Jerusalem-Westbank-Gaza: Collapsing Palestinian economy prompts World Vision job creation programme
"In the past I was able to feed my family and live with dignity. Today, I can barely survive. I can bring no more than one bottle of milk, a couple of cucumbers and tomatoes and one loaf of bread a day," says Khaled, a father of seven, from Hebron. Khaled was involved in the job creation projects that World Vision operated in Bani Naim, east of Hebron.
Had it not been for World Vision, many people like Khaled would have been unemployed for more than two years. Khaled is among a group of 220,000 workers who used to work in Israel before the year 2000. He is a man without a university degree but with a hard labour history in construction.
Dr. Tarairah, a dentist and the Director General of World Vision's main partner in East Hebron, the Bani Naim Charitable Association, explains how many people in East Hebron are selling their furniture, television sets, and cattle in order to provide food for their children. "I know a family who started by selling their sheep. Soon they were forced to start selling part of their living room. Selling stuff was not as difficult, for the parents, as explaining to the children why other people now own their living room," Dr. Tarairah says, fearing what will happen to families when there is nothing left to sell.
Do not move? Restrictions of movement were first imposed in the West Bank and Gaza Strip during the Gulf War in 1991. However, these restrictions became more pervasive and rigid in 1993 when Palestinians were forced to apply for permits from Israeli military authorities in order to travel to Israel, Jerusalem, or move between the West Bank and Gaza Strip. This separated the Palestinian areas, brought isolation and prevented communal continuity. While this affected the Palestinian economy greatly, the stricter bans on movement in October 2002 with travel permits only rarely being issued, forced the economy to deteriorate even faster. It caused a disaster for all the workers and employees, who had to commute in order to reach their jobs. The year 2003 brought new constraints. For security reasons, the Israeli government issued restrictions preventing males under the age of 35 from crossing into Israel and Jerusalem. Today, Palestinians, who are lucky, can get a permit for one day or for a maximum of three months, in exceptional circumstances.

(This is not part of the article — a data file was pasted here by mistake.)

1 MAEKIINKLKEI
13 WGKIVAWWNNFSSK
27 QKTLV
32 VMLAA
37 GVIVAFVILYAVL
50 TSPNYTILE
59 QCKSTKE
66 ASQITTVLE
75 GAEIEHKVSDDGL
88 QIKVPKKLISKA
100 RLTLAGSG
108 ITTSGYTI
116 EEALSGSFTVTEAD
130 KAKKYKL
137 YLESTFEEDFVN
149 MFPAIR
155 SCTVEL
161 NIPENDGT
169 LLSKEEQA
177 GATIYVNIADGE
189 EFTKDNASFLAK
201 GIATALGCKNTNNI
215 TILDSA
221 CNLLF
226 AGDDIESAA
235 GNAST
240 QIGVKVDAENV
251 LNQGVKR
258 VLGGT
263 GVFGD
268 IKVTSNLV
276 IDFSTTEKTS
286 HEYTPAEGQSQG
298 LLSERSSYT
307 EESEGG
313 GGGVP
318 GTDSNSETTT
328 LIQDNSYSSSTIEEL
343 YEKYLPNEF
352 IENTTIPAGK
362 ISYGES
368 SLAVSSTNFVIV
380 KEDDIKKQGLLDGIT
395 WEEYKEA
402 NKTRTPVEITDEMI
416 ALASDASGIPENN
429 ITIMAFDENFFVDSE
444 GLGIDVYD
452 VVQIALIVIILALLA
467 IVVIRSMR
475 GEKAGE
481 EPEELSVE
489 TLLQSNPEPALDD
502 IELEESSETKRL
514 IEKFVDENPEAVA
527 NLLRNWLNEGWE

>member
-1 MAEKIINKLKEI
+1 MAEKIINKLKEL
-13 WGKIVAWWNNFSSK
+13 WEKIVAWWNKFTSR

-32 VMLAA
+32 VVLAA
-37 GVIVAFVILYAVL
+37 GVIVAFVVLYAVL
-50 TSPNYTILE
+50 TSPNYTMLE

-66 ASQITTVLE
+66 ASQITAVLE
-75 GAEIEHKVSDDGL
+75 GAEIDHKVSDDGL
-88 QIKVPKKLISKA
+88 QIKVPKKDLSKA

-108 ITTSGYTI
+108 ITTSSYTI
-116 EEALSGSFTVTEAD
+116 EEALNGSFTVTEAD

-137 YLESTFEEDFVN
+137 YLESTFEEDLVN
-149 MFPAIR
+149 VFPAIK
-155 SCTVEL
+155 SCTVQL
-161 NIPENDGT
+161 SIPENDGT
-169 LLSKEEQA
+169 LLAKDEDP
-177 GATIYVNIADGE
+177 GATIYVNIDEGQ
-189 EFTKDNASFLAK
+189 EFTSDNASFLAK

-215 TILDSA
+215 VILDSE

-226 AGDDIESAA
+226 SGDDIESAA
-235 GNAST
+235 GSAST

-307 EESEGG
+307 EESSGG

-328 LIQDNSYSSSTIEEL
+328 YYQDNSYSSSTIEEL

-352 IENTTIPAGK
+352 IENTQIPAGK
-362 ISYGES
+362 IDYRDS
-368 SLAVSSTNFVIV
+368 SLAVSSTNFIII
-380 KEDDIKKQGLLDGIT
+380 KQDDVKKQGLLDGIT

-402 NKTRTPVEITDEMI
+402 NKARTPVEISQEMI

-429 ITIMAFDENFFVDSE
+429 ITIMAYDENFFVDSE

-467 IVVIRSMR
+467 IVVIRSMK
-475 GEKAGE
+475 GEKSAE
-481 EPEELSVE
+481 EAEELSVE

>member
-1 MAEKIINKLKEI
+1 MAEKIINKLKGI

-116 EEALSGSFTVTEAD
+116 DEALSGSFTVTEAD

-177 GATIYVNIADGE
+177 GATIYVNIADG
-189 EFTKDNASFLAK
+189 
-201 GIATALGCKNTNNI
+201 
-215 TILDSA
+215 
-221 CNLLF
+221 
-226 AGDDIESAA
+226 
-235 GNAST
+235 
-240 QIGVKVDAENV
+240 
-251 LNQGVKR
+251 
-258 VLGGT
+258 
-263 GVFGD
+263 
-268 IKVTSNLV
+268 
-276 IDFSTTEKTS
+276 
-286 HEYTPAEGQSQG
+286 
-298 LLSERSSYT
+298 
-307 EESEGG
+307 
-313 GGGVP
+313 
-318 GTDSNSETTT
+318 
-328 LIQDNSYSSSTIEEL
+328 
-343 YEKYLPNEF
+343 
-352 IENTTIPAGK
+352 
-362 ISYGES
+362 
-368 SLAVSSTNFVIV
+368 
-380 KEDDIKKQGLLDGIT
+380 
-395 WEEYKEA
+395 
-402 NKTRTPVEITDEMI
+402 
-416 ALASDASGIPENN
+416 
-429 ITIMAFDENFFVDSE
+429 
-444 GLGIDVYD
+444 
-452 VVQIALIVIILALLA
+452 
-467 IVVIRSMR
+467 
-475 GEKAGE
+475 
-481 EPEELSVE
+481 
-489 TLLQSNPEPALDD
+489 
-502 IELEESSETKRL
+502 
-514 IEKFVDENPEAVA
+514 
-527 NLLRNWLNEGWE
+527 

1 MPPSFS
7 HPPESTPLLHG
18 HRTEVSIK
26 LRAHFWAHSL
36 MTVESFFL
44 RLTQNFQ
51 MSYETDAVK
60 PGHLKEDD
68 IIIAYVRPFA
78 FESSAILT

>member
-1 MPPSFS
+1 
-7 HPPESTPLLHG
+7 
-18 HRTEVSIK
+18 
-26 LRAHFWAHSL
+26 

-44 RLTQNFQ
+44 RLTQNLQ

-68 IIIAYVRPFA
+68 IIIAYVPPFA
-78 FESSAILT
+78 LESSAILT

"I do not know how to answer my children anymore when they ask for toys and new clothes. Thanks to World Vision, I worked last year. But it was only for 15 days. Can you believe that I only had 15 working days last year? This is so unjust. What can I tell my children? Till when will I be able to carry this burden?" wonders Khaled.
Jobs and hope A 30-year-old man receiving psychiatric treatment at the Guidance and Training Center, a World Vision partner in Bethlehem, pleads to his psychiatrist "I just want to find work, help me, please. Can't you do anything? Don't you have contacts that can help me? Please."
"Therapy at the Guidance and Training Center (GTC) has turned into attempts to find work for all those who approach us for help. We are trying to help improve the real tragedy here but no one believes that things will change for the better any time soon," says Vivica Hazboun, the Director of GTC.
The "Fifteen Months- Intifada, Closures, and Palestinian Economic Crises" report published by the World Bank stated, that if closures are tightened further, the current Palestinian Authority, community and donating efforts will not suffice, and the economy will unravel. This makes providing emergency assistance of utmost importance. Help is needed now as Palestinians are not only being prevented from reaching work, but they are further losing hope that a change towards the better will occur soon.
World Vision has been implementing job creation projects in its Area Developments Programs as an answer to the crisis. The goal is to help Palestinians earn enough money to buy food as well as to see children enjoy rehabilitated schools, roads and playgrounds. These projects have proved to be a great success. The beneficiaries are not only the workers, but also the women and children who make use of the improved infrastructure. For example, the East Hebron program provided 1,414 working days to 312 workers. Children in the Bani Naim Primary Girl's School benefited from new classrooms, and more children and women can now go to the new child and women social centre. Overall, 30,500 people in the East Hebron Area have access to better facilities and infrastructure through the park and agriculture road projects.
World Vision is ready to multiply the success it had in the East Hebron area to its other area development programs, such as the West Bethlehem one, which lies 10 km from Bethlehem town. This area covers a cluster of 6 villages with a total of 22,000 people. Job creation projects are vital, as the area is isolated from other towns and it is off limits to West Bank residents. Many people are unemployed as they can no longer travel to their jobs in Israel and Jerusalem and they are prevented from reaching other areas in the West Bank.